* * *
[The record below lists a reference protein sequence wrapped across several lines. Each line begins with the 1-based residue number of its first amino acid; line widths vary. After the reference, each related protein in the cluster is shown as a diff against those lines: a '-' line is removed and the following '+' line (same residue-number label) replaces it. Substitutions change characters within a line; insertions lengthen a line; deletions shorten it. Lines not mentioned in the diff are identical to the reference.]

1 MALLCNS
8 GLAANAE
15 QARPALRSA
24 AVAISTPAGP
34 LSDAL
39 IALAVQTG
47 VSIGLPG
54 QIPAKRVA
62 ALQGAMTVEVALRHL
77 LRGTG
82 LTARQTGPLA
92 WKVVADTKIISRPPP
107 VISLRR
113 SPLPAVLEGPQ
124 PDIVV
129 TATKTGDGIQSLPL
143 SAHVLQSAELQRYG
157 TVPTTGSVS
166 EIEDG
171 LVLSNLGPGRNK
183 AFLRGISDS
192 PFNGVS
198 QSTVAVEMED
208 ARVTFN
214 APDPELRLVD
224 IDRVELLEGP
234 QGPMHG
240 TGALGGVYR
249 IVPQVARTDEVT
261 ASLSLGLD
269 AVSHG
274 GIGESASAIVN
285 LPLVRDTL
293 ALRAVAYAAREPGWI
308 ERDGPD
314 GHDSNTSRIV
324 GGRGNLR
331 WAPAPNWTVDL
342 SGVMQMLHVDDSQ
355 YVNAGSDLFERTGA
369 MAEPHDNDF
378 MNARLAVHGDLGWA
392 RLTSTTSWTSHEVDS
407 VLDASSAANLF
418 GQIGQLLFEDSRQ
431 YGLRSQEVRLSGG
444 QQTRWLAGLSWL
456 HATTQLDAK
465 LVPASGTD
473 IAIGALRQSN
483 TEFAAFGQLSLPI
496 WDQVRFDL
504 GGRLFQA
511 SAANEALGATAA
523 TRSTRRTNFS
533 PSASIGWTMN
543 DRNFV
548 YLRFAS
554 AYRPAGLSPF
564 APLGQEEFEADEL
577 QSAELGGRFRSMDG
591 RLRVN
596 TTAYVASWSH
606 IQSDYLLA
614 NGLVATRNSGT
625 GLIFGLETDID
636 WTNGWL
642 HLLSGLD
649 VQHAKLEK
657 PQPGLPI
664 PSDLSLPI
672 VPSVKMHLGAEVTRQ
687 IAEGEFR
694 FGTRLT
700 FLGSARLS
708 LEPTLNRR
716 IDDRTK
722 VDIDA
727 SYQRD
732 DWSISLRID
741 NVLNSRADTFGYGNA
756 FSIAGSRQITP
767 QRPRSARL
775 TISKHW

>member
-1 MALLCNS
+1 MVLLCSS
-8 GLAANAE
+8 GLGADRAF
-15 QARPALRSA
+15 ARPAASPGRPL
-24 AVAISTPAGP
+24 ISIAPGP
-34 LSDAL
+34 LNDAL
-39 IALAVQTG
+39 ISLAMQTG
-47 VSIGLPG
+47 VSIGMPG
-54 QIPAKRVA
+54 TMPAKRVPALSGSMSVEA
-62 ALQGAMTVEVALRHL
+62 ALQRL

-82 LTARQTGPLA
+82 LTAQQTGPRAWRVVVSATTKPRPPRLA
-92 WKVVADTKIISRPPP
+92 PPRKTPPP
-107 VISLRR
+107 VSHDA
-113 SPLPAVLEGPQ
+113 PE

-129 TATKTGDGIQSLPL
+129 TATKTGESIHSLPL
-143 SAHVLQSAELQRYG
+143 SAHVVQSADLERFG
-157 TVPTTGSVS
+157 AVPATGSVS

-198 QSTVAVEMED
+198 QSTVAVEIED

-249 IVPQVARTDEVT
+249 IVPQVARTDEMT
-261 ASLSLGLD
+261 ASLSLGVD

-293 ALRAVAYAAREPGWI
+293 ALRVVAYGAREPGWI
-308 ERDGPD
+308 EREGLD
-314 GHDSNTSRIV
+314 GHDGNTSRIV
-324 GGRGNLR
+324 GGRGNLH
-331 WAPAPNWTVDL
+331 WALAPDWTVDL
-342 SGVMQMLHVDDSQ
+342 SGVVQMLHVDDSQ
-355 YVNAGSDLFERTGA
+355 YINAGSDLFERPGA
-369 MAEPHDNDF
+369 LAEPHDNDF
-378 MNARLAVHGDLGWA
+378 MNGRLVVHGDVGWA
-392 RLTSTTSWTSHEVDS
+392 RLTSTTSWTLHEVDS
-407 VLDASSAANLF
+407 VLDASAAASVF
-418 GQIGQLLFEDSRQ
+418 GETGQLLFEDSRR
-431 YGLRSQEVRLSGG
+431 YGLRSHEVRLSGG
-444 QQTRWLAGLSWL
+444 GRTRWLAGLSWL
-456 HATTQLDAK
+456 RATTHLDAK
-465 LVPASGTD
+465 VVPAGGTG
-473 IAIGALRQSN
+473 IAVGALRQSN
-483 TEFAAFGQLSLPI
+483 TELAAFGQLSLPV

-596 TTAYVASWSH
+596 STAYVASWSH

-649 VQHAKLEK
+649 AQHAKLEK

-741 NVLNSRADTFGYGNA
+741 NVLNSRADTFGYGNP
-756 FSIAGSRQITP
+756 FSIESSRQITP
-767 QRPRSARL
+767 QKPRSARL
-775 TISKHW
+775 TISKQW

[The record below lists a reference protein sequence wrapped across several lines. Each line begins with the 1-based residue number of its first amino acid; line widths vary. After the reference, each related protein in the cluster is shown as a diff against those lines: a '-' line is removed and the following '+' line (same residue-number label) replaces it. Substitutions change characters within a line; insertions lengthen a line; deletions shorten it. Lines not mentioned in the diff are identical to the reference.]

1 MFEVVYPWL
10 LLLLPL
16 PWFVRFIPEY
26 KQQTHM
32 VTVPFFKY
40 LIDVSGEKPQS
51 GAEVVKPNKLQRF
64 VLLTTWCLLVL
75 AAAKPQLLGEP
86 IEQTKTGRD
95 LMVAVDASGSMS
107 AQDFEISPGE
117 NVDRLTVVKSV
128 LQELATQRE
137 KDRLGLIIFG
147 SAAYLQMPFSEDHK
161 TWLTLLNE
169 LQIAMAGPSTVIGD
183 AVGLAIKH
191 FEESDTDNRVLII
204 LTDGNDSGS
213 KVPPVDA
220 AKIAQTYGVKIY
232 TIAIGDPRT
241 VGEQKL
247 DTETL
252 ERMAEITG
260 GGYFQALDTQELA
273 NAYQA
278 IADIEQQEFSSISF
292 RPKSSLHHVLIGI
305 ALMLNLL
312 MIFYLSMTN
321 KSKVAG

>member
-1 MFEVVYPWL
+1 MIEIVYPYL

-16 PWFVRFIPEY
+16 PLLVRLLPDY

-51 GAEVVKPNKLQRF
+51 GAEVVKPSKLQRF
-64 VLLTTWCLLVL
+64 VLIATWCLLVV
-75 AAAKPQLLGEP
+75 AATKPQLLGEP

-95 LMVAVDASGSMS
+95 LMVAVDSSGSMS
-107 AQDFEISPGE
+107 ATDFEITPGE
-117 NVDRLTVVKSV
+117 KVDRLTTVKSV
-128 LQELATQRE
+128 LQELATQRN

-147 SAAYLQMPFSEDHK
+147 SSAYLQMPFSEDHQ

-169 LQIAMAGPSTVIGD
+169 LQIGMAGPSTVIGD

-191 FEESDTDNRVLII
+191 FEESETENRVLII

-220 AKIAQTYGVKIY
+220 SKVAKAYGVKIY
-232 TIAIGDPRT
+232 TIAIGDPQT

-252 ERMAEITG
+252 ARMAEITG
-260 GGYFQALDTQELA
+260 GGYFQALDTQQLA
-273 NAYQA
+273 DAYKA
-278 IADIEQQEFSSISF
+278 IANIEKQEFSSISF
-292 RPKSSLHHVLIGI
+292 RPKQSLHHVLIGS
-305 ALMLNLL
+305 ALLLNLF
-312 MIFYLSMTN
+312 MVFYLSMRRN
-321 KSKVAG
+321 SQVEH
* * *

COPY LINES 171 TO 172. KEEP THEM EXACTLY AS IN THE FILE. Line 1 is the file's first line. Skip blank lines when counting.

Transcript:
-775 TISKHW
+775 TISKQW